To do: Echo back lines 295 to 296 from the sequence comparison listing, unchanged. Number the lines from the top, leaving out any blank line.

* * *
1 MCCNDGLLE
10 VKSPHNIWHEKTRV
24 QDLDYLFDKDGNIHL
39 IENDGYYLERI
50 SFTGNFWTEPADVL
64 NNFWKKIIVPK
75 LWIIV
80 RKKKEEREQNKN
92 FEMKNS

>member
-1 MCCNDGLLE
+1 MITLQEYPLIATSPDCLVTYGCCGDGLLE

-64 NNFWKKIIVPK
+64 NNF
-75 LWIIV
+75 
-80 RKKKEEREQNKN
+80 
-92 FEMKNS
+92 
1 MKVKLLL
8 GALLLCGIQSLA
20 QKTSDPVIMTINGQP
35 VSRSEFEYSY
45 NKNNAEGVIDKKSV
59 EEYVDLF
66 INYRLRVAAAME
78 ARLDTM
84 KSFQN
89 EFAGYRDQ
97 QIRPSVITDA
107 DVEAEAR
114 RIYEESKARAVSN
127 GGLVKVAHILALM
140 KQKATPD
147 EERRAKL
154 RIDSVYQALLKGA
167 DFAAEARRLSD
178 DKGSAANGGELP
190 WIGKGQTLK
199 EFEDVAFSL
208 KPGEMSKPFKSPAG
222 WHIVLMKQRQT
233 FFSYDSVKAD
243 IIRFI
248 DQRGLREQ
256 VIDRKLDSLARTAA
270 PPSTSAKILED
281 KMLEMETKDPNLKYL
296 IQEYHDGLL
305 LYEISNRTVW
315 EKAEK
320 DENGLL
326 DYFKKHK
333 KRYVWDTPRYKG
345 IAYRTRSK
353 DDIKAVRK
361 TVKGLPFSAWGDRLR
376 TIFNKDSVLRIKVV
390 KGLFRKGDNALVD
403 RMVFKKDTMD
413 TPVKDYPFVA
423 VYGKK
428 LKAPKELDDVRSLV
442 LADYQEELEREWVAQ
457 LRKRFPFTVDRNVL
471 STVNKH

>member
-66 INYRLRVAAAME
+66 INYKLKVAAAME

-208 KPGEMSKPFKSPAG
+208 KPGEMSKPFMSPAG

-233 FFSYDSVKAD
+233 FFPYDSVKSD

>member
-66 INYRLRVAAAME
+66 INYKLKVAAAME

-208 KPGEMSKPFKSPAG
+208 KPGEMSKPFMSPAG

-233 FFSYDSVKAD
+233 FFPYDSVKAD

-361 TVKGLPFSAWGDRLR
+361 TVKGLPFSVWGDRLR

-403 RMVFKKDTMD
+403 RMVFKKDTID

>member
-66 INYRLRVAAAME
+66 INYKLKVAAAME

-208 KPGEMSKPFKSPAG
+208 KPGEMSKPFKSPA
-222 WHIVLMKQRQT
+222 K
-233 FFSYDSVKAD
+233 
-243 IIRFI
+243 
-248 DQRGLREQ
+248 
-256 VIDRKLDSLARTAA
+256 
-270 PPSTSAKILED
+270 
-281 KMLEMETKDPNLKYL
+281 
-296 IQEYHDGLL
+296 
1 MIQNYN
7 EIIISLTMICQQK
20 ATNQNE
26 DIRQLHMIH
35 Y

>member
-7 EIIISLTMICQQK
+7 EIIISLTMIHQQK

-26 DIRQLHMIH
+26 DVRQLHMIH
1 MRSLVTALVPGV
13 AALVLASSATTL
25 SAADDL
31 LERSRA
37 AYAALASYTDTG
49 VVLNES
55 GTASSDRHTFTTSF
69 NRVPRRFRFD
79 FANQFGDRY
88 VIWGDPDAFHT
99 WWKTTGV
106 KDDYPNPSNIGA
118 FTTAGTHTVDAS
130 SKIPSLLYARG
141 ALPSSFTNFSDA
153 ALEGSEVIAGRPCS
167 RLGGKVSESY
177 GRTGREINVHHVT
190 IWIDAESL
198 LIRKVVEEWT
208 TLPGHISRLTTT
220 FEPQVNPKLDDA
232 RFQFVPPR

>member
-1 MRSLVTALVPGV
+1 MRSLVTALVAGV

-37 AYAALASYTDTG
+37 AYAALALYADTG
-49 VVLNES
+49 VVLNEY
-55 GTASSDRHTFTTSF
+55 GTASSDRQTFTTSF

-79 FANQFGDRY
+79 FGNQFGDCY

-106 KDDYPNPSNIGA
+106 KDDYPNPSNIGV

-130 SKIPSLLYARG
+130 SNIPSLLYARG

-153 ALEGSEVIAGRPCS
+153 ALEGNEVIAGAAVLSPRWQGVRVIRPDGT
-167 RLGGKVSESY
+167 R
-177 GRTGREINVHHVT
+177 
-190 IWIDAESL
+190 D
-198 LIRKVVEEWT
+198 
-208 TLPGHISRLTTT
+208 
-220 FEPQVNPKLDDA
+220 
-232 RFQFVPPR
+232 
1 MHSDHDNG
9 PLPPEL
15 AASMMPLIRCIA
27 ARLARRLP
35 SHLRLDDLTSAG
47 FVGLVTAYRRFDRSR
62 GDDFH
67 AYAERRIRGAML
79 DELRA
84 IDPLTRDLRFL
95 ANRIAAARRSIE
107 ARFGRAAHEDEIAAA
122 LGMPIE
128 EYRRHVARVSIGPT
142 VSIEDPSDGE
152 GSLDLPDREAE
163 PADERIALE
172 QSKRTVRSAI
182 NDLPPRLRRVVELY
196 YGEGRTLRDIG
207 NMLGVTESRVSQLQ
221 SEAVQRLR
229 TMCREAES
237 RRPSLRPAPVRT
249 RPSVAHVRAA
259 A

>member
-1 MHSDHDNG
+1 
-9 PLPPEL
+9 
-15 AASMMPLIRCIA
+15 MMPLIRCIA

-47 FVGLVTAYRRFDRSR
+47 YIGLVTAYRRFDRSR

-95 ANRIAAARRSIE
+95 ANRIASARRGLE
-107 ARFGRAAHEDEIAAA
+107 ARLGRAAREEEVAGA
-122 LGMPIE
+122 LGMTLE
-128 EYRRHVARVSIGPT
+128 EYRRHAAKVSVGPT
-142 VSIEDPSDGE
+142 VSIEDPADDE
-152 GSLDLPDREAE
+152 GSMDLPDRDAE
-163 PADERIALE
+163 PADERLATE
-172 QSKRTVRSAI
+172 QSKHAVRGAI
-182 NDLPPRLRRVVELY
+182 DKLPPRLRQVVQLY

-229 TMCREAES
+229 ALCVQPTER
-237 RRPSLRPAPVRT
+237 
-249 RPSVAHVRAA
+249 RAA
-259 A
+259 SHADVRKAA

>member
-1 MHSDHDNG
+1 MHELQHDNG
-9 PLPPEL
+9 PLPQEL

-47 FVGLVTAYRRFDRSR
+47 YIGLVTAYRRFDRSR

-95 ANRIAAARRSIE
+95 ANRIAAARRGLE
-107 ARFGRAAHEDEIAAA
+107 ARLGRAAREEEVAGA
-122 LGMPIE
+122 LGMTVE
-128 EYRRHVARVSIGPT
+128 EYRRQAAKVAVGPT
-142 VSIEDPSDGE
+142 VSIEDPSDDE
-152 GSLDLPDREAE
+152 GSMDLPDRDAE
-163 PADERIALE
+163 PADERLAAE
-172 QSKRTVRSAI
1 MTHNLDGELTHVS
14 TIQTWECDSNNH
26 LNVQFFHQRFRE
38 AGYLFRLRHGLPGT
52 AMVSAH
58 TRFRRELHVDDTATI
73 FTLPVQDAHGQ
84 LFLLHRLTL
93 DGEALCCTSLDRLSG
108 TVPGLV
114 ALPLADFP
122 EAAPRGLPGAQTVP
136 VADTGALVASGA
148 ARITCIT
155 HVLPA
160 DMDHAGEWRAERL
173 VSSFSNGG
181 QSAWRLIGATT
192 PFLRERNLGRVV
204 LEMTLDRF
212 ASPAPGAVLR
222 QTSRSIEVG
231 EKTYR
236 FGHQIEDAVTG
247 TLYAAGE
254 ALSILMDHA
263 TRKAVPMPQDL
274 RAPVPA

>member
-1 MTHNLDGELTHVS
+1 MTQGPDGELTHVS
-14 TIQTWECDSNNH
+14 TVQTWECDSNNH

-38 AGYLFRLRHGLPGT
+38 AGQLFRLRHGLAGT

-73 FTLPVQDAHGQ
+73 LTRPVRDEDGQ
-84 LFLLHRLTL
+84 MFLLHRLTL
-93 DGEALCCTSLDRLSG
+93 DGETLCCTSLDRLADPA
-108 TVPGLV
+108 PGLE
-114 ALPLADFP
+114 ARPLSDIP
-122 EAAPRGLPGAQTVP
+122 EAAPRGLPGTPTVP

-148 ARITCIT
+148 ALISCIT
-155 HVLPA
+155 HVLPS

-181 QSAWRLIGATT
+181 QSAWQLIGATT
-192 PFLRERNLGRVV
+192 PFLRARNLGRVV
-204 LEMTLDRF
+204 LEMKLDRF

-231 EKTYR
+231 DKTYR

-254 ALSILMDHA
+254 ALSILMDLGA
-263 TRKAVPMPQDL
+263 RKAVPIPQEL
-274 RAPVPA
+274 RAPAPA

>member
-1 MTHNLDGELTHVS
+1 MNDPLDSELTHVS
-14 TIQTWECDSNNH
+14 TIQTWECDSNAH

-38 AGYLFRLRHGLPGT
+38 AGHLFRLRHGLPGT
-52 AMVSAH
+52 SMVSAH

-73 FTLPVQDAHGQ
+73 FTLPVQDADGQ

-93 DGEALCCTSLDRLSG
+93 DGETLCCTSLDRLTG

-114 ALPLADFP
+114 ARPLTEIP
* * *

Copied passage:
-108 TVPGLV
+108 PGLE